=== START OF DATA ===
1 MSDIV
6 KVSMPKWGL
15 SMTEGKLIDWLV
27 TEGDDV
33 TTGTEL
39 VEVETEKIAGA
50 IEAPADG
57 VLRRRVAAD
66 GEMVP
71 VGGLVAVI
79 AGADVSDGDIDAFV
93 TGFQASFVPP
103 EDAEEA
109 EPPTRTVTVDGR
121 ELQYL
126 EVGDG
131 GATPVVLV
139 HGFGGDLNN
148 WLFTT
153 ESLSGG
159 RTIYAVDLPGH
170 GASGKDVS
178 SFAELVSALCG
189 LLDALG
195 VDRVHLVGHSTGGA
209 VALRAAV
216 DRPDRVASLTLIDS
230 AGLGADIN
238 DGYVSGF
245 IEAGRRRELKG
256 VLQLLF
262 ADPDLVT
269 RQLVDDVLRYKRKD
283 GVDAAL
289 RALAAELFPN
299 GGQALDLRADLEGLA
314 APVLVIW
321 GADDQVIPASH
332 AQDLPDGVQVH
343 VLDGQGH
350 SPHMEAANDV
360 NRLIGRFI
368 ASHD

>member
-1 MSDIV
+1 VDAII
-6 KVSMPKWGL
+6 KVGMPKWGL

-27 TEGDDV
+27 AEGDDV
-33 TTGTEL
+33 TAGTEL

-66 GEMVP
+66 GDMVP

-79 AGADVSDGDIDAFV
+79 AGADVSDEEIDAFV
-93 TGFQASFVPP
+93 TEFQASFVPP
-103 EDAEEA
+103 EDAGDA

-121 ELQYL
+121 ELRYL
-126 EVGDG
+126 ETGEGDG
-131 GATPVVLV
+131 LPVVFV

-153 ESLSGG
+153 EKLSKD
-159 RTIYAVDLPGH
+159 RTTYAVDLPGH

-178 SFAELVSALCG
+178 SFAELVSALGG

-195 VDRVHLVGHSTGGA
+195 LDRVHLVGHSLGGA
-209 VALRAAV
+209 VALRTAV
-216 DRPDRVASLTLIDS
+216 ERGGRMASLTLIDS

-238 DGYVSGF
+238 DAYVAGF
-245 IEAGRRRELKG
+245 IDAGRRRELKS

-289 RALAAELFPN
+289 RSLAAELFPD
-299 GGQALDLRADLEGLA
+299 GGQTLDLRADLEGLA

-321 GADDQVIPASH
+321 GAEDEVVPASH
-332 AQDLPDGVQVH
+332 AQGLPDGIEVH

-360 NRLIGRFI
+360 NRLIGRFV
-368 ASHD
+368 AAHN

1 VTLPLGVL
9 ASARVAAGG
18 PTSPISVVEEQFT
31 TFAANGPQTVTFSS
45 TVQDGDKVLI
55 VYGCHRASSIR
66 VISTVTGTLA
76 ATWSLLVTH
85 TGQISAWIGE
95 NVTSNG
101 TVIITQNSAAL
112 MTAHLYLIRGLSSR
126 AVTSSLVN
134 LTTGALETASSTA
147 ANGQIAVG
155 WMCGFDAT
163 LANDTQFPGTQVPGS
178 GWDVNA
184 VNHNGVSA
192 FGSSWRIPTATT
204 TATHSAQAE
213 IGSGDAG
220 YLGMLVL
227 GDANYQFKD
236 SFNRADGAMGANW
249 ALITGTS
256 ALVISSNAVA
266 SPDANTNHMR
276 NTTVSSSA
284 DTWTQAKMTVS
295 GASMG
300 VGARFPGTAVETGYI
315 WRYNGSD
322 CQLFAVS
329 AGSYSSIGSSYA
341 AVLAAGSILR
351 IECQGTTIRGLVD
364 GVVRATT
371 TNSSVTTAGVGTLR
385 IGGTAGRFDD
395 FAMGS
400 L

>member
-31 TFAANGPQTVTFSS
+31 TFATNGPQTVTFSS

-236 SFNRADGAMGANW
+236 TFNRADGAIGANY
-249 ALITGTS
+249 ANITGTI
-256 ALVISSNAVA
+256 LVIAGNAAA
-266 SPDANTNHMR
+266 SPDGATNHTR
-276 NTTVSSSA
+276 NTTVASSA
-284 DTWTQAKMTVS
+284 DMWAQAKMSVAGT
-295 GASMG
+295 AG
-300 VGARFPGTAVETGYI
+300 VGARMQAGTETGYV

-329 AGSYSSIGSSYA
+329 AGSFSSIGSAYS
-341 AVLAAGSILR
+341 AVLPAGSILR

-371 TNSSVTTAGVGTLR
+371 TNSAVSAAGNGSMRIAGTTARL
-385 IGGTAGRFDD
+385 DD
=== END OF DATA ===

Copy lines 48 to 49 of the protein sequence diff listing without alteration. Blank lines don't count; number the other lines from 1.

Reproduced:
+6 KVGMPKWGL

-27 TEGDDV